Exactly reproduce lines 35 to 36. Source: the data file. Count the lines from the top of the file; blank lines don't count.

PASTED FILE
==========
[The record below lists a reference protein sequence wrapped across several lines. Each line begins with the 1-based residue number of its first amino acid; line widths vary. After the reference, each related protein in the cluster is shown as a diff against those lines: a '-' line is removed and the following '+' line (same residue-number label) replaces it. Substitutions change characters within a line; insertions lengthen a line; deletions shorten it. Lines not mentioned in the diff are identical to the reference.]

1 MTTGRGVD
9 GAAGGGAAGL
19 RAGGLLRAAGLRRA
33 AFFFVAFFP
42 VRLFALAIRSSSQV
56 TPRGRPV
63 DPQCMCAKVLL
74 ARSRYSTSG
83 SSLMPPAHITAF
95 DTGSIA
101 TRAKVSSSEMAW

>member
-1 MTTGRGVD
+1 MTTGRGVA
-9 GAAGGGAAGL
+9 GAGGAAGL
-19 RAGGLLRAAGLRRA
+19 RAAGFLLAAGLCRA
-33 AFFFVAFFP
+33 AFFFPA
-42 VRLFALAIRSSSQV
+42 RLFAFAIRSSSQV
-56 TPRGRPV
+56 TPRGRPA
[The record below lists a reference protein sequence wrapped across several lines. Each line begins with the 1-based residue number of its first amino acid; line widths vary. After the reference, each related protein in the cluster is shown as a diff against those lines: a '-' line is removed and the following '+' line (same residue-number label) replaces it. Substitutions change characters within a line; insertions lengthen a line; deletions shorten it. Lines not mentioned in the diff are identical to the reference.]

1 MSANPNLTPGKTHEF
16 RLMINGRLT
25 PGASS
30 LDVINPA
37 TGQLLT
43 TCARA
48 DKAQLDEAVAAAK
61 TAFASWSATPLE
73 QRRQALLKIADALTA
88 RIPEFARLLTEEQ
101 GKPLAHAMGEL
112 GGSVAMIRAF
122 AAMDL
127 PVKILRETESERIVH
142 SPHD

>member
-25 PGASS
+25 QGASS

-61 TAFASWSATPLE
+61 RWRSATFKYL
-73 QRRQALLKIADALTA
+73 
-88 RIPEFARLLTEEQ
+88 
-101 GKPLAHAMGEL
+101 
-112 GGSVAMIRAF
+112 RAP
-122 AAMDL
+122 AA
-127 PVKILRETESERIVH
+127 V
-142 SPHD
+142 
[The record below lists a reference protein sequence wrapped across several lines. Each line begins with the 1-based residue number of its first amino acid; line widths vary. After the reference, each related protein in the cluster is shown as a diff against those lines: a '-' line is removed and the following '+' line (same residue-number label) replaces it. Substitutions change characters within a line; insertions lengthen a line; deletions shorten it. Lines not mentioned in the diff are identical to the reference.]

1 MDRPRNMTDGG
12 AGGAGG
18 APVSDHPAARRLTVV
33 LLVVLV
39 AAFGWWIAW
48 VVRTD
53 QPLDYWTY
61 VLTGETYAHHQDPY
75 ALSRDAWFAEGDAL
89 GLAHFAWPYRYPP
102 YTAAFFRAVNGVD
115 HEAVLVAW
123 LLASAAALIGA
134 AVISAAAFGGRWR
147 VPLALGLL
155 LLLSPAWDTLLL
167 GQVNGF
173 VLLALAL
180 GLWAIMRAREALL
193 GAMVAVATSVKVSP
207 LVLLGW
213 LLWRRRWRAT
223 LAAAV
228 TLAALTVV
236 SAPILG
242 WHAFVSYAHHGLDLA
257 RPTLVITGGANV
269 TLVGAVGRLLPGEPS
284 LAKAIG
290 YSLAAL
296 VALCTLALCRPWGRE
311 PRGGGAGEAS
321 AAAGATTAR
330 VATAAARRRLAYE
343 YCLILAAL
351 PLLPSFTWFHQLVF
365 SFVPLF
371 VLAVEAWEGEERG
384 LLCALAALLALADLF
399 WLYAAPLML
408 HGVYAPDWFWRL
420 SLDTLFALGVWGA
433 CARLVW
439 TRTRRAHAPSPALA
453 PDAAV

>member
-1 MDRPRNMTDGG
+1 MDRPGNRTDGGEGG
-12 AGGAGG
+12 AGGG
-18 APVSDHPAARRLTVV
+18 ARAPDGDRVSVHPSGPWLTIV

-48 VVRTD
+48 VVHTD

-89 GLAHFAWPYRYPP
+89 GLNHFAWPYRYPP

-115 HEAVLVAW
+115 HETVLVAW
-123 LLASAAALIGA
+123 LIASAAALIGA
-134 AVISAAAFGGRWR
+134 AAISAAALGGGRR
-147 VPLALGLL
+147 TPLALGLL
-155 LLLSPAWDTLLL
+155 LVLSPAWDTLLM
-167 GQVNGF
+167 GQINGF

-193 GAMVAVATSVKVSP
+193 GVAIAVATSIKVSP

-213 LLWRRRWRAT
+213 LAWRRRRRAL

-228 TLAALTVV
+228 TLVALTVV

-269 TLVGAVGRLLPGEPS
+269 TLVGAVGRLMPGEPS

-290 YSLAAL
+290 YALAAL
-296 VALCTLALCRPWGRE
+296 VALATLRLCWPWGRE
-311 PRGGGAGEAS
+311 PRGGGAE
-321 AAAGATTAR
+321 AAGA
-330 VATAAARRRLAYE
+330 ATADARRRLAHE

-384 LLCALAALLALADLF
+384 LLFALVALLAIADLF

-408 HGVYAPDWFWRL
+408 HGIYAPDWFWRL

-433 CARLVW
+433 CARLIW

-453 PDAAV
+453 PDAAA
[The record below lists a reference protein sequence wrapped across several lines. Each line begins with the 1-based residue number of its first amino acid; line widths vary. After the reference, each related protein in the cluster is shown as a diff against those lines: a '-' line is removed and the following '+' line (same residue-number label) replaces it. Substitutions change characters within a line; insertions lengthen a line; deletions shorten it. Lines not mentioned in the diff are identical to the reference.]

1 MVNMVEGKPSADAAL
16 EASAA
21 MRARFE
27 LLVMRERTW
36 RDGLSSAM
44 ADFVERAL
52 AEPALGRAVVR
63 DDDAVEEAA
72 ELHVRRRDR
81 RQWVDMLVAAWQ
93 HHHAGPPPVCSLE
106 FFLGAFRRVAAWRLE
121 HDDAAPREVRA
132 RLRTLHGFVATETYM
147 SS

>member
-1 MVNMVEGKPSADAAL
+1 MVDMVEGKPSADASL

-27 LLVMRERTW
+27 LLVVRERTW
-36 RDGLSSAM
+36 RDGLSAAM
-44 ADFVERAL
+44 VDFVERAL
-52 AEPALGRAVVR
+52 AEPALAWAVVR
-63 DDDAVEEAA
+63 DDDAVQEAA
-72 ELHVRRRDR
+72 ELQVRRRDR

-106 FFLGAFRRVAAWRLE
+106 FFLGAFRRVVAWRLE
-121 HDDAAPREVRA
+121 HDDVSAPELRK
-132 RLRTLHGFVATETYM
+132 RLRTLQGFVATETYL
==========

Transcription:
73 QRRQALLKIADALTA
88 RIPEFARLLTEEQ